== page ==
Secondly, on attitudes fostered by Internet echo-chamber culture: I don’t know what angers me more — Slate-ism (“everything you love is inferior because you love it and are therefore not thinking critically/like an adult”) or Tumblr-ism (“everything you love is harmful because everything harbors *isms of various sorts and you are doing harm by choosing to see the good in flawed work”).  I’ve had a hate-on for Tumblr-ism for some time now, but Slate-ism is akin to the elitism of the college English department I fled without looking back, the favoritism of certain subject matter and media in the fine art world, and the blinkered attitudes of some media critics towards non-“Prestige” television; I’ve been fighting it longer and on multiple battlefields.  Both seem to boil down to the following ideas: love is blind, joy is infantile and good is a fairy tale.  Pernicious lies, every one, born in the festering cynicism of holier-than-thou intelligentsia, disillusioned idealists, and the kind of people who have bought into the ideas fostered by the “Eat your vegetables” approach to reading that’s taught in what I imagine is a majority of high schools and colleges.  It seems that not only is adulthood Serious Business, but to be an adult you have to choose the serious, the important, the high-fiber no-sugar no-salt no-fat no-taste grey flannel suit life and thoughts and attitudes.  Anything else isn’t really adulthood.  Which seems a rather juvenile and simplistic view of adulthood, don’t you think?  Especially considering that childhood and adolescence are Serious Business too, especially when you’re right smack in the middle of them — a fact that MG/YA fiction illustrates exquisitely, whether in realism or in metaphor, time and again. 

Thirdly, and most importantly, I want to address the great, steaming mountain of bullshit that is “Should”.  All this policing of what is and isn’t appropriate to read or wear or do or think or say is contained in that one miserable little word.  If we’re going to throw around ideas about what is and isn’t adult behavior, let’s start there.  That’s what adults do, right? Ask the hard questions and examine their own lives? Serious Business, remember?  So let’s unpack our “Should”s. Where do they come from? Our parents? Our communities? Our religions? Our jobs? Ideological choices made long ago, when entertaining the possibility that there was more than one side, more than one option, was too much for us to consider?  Who decides what “Should” and what “Shouldn’t”? What you “Should” read, watch, listen to, eat, do? Who you “Should” love, hate, marry, work for, emulate? Who you “Should” be? I’m sure a lot of the people who are raising holy hell over the fact that — gasp — people over the age of 21 are reading books that are meant to be marketed to younger people — would be the first to stand up and call bullshit on outmoded sociopolitical “Should”s. Some pretty sweet irony, that.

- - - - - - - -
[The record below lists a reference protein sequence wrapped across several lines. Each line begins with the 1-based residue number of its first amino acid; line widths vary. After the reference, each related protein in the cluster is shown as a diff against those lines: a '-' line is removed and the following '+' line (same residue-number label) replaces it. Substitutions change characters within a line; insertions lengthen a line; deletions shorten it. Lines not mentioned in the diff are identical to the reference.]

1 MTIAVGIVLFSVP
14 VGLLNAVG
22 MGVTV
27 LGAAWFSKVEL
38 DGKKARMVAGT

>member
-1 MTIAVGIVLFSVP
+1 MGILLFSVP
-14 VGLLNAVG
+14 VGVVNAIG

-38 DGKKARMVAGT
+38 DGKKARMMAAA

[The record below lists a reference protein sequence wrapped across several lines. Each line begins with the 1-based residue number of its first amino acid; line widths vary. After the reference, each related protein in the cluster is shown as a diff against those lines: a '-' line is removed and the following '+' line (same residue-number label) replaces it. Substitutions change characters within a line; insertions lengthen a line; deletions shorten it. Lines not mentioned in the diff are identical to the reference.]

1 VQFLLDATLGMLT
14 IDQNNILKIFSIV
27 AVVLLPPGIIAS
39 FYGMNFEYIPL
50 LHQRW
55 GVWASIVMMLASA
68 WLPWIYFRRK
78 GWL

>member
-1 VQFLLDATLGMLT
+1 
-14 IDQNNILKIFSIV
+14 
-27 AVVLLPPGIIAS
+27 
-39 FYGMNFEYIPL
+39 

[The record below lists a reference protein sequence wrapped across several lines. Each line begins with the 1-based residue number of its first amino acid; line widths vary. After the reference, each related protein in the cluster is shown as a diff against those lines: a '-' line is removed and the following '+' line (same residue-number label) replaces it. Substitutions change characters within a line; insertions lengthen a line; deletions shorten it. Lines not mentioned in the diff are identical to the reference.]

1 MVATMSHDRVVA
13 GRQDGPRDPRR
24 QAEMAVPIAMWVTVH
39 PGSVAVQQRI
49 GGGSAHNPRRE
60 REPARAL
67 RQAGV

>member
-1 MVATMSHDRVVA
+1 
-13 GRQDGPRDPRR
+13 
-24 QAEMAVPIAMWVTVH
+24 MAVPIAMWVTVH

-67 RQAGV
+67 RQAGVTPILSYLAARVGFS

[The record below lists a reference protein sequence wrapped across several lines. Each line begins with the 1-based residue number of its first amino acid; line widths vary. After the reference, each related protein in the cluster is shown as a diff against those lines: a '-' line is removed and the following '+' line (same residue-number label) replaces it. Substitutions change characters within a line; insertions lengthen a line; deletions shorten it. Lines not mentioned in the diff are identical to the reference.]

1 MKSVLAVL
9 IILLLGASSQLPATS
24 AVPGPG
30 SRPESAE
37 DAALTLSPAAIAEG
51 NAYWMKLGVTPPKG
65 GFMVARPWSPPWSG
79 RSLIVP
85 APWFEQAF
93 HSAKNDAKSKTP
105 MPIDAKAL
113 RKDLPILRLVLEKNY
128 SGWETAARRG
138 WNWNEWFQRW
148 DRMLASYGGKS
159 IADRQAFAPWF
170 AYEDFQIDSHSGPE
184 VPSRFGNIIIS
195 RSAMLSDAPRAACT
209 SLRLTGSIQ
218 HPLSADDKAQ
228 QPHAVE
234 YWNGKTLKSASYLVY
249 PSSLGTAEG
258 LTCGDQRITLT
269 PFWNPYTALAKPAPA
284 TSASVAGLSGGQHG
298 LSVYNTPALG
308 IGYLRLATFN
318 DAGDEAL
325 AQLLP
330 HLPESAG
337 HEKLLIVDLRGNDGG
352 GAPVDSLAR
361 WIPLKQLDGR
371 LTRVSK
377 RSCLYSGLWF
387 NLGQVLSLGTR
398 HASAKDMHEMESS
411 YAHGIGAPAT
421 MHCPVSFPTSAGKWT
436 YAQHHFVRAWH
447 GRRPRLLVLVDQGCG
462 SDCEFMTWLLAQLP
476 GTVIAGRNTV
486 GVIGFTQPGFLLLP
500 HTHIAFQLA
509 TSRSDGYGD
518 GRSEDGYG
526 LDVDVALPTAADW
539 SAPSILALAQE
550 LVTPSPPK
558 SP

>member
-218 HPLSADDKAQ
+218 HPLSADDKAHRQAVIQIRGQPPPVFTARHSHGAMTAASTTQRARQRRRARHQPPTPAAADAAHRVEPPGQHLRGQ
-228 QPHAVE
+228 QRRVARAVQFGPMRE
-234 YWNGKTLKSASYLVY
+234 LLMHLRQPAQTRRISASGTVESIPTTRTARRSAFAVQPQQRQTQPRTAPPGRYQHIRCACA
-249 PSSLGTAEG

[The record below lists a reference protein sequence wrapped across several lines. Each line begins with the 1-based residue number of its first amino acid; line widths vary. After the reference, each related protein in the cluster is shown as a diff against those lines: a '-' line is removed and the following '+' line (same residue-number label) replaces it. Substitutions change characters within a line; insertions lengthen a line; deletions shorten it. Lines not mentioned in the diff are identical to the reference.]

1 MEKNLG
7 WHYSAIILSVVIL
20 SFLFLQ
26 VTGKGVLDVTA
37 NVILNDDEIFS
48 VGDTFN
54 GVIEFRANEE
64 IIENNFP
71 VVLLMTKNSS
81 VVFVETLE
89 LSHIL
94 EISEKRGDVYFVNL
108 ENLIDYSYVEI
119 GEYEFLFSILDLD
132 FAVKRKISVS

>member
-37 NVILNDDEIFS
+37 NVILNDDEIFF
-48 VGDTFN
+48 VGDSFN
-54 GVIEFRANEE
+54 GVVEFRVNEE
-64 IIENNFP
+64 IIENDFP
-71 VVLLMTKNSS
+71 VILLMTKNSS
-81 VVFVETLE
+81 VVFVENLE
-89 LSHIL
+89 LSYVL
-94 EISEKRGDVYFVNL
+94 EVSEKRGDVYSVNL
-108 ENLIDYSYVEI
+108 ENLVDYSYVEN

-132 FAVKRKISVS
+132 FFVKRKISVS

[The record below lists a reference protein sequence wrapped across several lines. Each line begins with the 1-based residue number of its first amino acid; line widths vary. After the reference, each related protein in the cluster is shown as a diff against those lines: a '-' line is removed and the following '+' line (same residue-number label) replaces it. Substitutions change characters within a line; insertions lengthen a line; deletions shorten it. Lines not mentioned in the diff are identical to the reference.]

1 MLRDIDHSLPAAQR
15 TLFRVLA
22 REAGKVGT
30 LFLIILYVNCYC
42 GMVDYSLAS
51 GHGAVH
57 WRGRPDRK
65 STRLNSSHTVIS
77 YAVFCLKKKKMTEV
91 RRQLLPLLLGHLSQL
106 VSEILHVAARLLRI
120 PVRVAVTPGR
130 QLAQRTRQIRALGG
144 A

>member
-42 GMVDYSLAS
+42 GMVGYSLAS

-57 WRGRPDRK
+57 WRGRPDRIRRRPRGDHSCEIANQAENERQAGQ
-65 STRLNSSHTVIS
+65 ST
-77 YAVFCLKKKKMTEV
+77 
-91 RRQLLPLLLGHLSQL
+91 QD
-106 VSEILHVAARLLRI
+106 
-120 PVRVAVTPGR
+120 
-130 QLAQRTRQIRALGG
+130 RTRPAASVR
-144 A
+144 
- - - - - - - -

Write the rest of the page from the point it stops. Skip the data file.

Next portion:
I’m not casting any stones here — I have “Should”s, present and former. We all do.  But, for the love of all that’s precious and important in the world, FUCK the “Should”s. Listen to your own heart and your own instincts and follow your bliss, whether that’s curling up with the latest Booker Prize winner or devouring a stack of Gossip Girl novels or reading every issue of Hawkeye or watching the Harry Potter movies over and over again.  I don’t care whether you’re fifteen or fifty; if something brings you joy and causes no harm to others (which, memo to the intelligentsia: that does not count readers’ love of MG/YA hurting your feelings), you should do that as often as you possibly can.  Adulthood is serious business, and to get through it all and take on the responsibility of making the world what we want and need it to be, we need to feed our whole selves — we need those reserves of hope and joy, we need that catharsis, we need those reminders of possibility and who we were and who we could be.  And whether we find that in Harry Potter or The Fault in Our Stars or the new Jay McInerney or a well-worn copy of The Catcher in the Rye — or, hell, all of the above; we are human, we contain multitudes — doesn’t matter at all, as long as we find it.

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74 thoughts on “YA Fiction, Elitism and the Culture of “Should”